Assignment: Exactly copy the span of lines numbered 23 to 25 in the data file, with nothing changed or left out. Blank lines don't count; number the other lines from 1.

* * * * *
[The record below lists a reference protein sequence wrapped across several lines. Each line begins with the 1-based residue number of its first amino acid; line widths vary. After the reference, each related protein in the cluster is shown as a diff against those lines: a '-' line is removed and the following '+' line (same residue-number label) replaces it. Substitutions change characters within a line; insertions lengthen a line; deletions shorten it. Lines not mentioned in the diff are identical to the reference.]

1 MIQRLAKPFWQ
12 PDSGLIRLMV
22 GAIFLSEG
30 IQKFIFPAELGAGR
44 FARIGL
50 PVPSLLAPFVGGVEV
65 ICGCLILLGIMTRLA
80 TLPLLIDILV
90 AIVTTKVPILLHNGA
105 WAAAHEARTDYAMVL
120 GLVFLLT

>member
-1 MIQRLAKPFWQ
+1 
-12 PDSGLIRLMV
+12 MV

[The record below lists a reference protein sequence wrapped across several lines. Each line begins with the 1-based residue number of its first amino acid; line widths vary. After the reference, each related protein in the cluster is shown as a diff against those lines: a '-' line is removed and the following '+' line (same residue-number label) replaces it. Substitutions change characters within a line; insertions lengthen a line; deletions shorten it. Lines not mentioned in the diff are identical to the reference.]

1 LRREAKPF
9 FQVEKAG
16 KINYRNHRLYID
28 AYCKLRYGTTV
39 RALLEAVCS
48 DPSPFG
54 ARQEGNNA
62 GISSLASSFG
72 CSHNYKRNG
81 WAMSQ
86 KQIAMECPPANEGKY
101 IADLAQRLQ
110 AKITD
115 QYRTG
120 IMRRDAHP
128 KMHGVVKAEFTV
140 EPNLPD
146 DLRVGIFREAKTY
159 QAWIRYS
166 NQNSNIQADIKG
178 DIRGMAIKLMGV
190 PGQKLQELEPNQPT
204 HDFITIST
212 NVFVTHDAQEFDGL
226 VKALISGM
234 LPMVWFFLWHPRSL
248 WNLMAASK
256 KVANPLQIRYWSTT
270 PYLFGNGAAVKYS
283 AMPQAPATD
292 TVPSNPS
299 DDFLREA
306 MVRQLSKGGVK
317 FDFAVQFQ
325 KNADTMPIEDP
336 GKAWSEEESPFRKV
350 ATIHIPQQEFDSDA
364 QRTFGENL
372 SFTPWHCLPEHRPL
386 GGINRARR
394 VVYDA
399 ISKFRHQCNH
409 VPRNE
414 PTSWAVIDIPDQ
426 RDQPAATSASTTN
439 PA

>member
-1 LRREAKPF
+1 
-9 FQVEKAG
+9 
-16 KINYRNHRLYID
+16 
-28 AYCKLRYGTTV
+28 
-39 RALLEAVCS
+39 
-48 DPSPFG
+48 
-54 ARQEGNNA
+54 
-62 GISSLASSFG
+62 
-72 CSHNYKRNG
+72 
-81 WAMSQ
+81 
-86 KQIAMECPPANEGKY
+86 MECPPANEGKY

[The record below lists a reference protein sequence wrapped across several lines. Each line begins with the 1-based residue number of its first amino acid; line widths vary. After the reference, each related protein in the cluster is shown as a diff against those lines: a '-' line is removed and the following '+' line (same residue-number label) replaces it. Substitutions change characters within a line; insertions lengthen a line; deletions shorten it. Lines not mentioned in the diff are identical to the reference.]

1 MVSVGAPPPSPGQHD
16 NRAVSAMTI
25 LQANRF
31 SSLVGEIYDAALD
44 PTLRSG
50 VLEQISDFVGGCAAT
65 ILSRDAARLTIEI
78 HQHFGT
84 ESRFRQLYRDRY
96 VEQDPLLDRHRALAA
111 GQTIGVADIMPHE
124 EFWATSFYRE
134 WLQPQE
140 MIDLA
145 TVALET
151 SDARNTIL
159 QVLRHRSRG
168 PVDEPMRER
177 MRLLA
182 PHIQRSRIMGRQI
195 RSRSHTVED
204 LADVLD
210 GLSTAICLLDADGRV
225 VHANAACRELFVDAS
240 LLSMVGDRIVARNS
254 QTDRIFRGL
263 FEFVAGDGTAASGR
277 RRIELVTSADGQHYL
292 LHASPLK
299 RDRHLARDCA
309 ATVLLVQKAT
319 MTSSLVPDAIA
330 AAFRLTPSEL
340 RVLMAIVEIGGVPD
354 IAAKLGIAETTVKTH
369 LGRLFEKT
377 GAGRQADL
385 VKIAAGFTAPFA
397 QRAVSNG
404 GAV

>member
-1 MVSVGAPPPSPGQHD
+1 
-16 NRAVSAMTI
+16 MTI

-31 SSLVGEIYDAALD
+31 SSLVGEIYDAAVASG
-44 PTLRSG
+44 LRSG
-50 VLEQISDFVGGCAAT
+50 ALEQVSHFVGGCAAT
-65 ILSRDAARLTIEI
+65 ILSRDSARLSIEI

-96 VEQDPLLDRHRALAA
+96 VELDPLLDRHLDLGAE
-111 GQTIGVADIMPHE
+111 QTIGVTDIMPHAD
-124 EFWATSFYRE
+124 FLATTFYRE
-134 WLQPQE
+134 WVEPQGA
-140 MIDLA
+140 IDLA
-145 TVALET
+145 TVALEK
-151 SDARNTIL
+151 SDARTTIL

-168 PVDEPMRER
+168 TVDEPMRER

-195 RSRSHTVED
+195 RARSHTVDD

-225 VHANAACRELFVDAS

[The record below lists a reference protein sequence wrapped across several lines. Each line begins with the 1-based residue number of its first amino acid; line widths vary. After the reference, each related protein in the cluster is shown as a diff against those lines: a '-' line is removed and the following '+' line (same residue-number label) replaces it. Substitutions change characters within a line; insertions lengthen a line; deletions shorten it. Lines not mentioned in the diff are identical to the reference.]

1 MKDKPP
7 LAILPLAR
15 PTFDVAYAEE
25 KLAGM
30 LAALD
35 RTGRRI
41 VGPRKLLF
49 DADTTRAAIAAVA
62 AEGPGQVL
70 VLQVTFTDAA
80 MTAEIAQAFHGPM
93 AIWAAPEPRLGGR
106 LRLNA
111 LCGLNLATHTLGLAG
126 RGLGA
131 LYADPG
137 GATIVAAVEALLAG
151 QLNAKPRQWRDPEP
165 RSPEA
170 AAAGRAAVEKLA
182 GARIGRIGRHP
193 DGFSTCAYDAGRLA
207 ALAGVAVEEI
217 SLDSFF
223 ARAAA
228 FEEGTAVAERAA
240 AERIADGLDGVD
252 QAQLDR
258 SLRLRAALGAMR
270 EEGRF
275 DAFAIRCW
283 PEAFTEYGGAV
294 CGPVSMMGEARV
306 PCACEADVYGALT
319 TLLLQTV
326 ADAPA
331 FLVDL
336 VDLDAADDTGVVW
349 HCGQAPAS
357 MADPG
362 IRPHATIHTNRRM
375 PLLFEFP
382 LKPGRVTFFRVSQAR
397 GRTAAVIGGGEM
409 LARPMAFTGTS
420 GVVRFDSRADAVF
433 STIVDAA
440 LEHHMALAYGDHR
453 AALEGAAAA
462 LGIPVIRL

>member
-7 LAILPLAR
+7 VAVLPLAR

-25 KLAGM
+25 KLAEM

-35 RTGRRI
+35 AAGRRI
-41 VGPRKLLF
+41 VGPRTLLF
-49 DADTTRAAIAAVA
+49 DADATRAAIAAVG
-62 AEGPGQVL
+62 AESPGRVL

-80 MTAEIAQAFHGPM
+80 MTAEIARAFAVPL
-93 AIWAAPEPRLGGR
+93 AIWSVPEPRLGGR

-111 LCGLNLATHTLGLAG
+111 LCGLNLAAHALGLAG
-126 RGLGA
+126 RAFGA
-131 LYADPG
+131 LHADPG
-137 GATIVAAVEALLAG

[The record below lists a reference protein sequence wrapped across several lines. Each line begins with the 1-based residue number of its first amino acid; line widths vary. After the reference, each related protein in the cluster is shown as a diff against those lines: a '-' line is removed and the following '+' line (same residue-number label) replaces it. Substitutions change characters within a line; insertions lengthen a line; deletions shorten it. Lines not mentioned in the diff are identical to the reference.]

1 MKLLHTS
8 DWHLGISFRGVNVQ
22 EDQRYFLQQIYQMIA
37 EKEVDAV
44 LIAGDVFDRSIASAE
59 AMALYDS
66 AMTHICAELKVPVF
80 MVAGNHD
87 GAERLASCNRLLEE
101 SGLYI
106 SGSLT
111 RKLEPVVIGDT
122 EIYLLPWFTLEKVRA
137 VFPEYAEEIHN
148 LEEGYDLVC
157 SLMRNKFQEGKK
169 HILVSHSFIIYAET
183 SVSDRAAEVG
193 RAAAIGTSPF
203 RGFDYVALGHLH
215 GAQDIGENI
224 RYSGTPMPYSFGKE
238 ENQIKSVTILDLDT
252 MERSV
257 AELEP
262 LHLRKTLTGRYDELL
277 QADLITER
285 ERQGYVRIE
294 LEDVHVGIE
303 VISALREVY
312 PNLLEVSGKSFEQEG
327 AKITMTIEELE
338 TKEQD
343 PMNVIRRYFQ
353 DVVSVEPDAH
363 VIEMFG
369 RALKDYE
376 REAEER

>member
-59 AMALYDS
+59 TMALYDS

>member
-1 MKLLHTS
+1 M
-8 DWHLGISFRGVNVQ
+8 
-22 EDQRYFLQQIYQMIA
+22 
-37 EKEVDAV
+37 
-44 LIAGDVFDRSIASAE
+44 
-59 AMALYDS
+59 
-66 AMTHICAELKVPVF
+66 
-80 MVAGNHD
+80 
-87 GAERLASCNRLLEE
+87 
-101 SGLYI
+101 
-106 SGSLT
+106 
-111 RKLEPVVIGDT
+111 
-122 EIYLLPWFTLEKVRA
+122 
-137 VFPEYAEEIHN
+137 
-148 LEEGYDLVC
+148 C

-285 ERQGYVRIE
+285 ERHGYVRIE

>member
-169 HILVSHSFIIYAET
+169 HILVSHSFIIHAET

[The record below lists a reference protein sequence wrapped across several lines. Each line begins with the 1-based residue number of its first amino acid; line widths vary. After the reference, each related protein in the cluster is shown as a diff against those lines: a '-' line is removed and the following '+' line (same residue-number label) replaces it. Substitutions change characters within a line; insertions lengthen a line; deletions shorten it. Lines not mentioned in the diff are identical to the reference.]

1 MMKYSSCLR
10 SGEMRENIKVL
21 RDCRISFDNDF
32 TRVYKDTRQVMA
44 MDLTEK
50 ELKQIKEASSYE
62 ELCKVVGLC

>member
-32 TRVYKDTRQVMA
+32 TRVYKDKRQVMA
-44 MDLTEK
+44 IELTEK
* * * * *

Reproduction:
39 RALLEAVCS
48 DPSPFG
54 ARQEGNNA